With less than two months to go before students sit their first Leaving Certificate exam, a number will have earmarked a Polish college to study veterinary medicine in.

This is largely due to the fact that just 45 Irish students get the opportunity to stay in Ireland to study veterinary in the country’s one vet school, but also because of the high points required to get in.

On average, less than 10% of Leaving Certificate students who put veterinary medicine in UCD down as their first choice will be provided with a place.

In 2023, 477 students put the course down as their first choice on their CAO, while in 2022, 581 students had UCD down as their first preference.

The points to get into the course fell marginally from 601 to 589 points in 2023.

In order to study in Poland, however, more emphasis is placed on an entrance exam rather than the points received in the Leaving Certificate. In fact, it is just biology and chemistry results which are examined in close detail – a pass in other subjects is all that’s required.

Last year, a total of 90 first year students from Ireland enrolled in Polish vet schools in order to pursue a career in veterinary.

Last week, we wrote that six of these students went to Olzstyn in Poland, a vet school which is in its first year of teaching veterinary through English.

Warsaw and Wroclaw are the other two Polish cities where Irish students go to become vets and accounted for the majority of first year students last year.


While traditionally, Warsaw attracts the largest number of Irish students every year, numbers in Wroclaw are building.

Last October, 30 first year students from Ireland started in Wroclaw, one of whom is Áine Kealy from Co Laois.

Áine hails from a dairy farm outside Borris-in-Ossory and joins the community of 91 Irish students studying veterinary in the south west city of Wroclaw.

The veterinary medicine building at Warsaw University of Life Sciences. \ Rachel Donovan.

“I always knew that studying veterinary in Ireland was going to be out of my reach so before I had even thought about going abroad I tried talking myself out of wanting to do veterinary altogether, which didn’t last long before it was back in my head.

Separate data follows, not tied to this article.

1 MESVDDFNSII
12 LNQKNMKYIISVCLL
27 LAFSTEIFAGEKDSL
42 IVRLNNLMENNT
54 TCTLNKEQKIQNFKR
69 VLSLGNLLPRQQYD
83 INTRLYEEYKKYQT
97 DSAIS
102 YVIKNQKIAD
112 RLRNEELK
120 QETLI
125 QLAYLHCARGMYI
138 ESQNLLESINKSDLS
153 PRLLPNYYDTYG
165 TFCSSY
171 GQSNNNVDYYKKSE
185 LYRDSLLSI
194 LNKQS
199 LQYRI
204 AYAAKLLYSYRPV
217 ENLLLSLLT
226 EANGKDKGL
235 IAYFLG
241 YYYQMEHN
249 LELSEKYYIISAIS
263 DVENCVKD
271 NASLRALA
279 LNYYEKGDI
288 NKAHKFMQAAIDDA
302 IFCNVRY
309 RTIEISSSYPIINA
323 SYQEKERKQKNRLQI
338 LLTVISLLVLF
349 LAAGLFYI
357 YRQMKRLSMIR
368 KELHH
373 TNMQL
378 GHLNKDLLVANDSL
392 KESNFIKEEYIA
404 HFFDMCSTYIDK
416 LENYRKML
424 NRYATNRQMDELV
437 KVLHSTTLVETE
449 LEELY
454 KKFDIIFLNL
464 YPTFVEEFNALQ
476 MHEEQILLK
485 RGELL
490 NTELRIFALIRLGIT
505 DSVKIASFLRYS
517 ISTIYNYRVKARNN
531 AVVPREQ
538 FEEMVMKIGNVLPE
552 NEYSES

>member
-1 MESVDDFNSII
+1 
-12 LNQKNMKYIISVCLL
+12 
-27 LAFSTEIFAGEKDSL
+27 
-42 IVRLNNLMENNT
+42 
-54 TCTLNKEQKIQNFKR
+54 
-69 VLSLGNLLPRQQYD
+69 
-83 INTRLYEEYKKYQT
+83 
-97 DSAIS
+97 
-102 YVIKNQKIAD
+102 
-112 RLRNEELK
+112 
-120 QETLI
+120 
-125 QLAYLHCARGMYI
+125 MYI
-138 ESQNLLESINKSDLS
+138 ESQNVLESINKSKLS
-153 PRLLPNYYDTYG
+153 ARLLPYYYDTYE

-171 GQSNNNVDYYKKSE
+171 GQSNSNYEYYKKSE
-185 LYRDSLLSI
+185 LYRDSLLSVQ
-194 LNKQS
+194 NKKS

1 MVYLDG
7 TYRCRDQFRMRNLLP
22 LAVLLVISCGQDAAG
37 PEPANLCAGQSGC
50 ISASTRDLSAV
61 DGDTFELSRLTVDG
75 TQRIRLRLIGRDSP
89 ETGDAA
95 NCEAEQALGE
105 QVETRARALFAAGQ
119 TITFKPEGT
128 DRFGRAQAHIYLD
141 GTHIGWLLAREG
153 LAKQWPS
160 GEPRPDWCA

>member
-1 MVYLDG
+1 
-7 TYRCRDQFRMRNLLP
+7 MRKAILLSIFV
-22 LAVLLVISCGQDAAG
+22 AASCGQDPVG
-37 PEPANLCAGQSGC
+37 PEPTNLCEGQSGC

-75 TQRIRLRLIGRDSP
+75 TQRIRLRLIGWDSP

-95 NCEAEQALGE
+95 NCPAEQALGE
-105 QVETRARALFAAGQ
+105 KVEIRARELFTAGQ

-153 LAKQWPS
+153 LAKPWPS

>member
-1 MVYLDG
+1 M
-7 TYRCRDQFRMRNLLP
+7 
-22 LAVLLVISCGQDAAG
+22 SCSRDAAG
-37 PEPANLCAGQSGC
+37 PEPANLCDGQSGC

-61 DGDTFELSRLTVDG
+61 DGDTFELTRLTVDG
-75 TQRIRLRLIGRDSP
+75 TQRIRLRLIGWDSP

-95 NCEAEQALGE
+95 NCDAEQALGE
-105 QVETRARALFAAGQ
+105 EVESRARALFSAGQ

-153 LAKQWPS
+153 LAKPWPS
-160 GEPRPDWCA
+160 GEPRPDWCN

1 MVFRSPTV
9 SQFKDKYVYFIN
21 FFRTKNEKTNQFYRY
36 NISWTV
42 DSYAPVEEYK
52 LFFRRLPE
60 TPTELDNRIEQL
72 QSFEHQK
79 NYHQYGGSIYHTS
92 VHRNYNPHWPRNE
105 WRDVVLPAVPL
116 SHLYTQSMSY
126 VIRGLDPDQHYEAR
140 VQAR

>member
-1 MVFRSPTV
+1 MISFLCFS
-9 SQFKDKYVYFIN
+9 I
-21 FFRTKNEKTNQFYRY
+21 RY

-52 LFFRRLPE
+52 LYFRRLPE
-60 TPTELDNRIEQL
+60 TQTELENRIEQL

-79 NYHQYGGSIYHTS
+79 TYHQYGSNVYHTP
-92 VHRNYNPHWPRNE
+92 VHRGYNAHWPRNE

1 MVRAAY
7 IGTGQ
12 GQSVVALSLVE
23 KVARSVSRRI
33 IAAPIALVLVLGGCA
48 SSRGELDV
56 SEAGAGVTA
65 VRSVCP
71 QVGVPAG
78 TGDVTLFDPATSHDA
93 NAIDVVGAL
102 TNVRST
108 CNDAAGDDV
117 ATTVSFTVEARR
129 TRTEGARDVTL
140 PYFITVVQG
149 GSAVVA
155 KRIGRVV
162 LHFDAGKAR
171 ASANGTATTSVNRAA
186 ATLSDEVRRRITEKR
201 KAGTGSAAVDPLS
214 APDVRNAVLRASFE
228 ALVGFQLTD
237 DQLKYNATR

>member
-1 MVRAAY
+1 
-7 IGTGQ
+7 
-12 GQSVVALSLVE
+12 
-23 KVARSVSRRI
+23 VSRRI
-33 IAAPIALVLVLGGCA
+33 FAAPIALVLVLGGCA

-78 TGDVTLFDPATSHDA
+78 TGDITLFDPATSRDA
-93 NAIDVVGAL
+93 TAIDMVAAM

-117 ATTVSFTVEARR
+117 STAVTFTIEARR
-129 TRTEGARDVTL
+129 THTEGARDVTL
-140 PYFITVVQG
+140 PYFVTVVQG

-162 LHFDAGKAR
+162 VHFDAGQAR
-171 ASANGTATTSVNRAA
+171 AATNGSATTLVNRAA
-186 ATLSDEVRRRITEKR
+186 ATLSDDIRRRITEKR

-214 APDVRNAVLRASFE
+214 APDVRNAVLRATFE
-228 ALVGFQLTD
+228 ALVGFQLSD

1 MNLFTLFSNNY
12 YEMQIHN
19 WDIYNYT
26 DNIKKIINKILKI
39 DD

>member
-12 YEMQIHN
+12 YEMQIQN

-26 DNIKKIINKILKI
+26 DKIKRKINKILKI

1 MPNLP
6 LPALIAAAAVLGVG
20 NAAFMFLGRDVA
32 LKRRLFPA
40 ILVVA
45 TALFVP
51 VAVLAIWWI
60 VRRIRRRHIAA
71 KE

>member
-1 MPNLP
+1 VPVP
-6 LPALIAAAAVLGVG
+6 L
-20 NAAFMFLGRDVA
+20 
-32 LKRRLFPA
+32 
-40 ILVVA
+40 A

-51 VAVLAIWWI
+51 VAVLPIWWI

“I also didn’t do chemistry for my Leaving Cert so I really thought I couldn’t do veterinary, but it was only after I got my results in September 2022 that I knew for definite that it was veterinary medicine I wanted to do,” she said.

Áine took the year out after sitting her Leaving Certificate and studied chemistry for the year with a past teacher who had recently retired from her school. “It was a very challenging few months and I never thought I’d see the end of the road with it but I was so determined to get to where I wanted to be and that’s where I am now.

“I applied to Wroclaw through Medical Poland and they told me all about Wroclaw, the university, the admission process and helped with the preparation for the interview,” Áine told the Irish Farmers Journal.

The interview lasted 10 minutes and Áine was asked questions in biology and chemistry but also asked why she wanted to do veterinary.

Within two hours, Áine, was notified that she would be accepted onto the course which started in October.


“Growing up on a farm definitely influenced my decision on studying veterinary. We had sheep for a while which I absolutely loved and then we got into dairy in 2021. As much as it’s hard work I love the cows, especially calving. Before we got into dairy ourselves I spent a good bit of time over in my cousins milking cows.

“I suppose seeing the vet coming out to the farm or to the horses was always something I looked forward to. I loved watching what they had to do or say so that was definitely a major influence too. I’ve ridden horses since I was around seven as well, so I’ve always been around some sort of animal,” she said.

Irish system

Commenting on the current system in Ireland, she said that in order to get into the course in UCD, too much focus is placed on academics.

“I definitely don’t think it’s very fair. There are only a small amount of places for a course that’s in such demand.

“As well as the points required to get into UCD, I just don’t think it’s fair. Of course you need to be good academically but it really shouldn’t just be focused on that aspect,” she said.